Cycads, Ginkgo trees and some members of the conifer family of trees are all types of gymnosperms. Gymnosperms range in size from small plants and shrubs to large evergreens that may reach 50 to 70 feet in height. Regardless of size, however, all gymnosperms reproduce using pollination and produce seeds.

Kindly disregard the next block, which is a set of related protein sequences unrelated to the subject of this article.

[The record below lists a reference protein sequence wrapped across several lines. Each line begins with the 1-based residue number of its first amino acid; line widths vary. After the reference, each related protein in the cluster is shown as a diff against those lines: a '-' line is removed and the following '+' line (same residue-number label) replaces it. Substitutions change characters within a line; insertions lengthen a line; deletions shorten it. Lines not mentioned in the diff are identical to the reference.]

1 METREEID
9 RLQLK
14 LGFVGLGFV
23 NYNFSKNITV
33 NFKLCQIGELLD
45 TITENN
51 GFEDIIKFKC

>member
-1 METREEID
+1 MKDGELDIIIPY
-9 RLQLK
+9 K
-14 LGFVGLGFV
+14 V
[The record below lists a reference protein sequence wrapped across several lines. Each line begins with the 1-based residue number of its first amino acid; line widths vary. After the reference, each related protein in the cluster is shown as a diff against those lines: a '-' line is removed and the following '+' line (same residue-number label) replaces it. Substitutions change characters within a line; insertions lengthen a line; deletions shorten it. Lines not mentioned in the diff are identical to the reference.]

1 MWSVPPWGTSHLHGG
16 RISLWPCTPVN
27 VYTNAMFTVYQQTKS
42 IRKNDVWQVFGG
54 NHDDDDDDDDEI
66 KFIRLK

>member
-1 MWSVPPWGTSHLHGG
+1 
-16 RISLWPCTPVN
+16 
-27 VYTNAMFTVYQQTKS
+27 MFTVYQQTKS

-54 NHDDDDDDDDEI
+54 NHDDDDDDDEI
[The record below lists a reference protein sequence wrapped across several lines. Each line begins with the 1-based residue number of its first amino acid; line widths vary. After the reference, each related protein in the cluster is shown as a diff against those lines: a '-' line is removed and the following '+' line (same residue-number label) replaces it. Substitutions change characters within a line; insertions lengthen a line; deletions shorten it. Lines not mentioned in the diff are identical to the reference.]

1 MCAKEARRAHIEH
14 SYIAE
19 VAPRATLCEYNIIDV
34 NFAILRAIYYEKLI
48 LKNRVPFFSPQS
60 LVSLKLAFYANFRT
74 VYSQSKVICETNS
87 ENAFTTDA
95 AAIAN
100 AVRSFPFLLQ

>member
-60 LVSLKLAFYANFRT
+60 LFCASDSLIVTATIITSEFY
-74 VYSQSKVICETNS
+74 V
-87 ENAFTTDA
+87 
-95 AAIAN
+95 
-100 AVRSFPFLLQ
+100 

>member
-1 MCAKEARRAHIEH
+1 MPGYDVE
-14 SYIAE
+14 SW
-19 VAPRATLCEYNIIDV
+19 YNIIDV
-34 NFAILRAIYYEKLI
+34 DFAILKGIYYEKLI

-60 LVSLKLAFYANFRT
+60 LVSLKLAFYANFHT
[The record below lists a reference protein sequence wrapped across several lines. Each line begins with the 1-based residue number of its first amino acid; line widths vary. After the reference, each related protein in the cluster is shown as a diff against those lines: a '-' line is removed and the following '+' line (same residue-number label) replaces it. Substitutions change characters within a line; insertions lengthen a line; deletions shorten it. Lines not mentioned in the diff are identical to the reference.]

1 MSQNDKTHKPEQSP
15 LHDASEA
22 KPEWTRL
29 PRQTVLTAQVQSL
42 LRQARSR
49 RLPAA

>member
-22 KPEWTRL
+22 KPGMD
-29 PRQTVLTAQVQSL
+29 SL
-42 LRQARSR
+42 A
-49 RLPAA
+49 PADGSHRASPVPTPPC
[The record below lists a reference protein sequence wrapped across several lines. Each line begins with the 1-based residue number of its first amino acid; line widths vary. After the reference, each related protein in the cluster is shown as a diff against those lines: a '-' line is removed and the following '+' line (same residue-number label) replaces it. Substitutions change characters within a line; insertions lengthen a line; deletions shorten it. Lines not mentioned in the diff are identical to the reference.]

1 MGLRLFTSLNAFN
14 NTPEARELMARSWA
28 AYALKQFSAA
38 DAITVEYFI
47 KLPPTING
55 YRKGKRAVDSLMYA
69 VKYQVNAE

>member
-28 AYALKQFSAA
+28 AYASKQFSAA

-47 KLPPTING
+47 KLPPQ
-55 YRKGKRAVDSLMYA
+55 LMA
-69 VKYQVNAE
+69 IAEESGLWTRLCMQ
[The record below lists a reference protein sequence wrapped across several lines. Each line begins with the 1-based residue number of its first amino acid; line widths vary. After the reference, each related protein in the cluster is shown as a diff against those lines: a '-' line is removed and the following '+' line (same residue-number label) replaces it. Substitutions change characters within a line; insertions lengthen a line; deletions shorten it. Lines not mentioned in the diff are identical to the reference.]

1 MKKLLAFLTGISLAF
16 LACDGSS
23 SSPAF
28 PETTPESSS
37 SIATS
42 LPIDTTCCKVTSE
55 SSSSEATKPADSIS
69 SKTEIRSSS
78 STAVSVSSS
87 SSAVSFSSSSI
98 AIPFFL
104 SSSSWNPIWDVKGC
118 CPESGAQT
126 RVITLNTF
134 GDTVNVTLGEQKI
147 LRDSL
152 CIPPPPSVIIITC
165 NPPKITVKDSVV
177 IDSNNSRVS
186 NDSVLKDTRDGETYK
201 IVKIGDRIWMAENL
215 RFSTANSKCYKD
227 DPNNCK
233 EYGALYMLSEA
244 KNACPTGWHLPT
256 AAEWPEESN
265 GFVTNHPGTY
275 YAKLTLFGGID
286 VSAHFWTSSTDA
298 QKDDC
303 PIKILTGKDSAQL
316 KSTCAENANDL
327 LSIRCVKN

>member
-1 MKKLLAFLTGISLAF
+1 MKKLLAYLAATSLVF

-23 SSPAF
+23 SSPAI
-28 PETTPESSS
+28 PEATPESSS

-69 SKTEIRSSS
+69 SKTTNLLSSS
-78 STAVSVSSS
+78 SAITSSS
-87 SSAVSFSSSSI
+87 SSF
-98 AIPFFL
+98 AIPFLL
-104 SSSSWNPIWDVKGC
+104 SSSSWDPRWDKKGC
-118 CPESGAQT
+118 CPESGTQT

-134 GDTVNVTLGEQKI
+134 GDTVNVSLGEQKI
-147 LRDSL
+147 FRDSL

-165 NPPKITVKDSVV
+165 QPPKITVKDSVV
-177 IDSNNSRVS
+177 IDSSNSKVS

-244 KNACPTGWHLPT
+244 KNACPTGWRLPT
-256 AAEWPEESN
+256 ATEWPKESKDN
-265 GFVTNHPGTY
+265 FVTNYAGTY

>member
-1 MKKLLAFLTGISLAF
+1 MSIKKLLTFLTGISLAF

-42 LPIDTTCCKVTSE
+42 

Gymnosperms live in various environments and habitats. Some, such as cycads, live in tropical climates, while most coniferous gymnosperms prefer northern latitudes and cooler climates. All gymnosperms live on land and have special root systems and internal structures that allow them to conserve water and thrive in adverse conditions. Gymnosperms contain gametophytes and reproduce by dispersing seeds, which are often grown in seed pods. Despite these commonalities, cycads, Ginkgo trees and conifers look vastly different. Cycads resemble tropical palm trees in appearance with large palm leaves and central cones that contain reproductive organs and serve as breeding grounds for young seeds. Gingko trees, conversely, are a bit larger and originated in the rugged mountainous regions of China. These trees thrive in temperate climates and have inconspicuous reproductive structures. They produce fruits that fall to the ground when ripe, releasing seeds in the process. The seeds of gymnosperm confers, such as pines, firs, junipers and cedars, disperse through winds.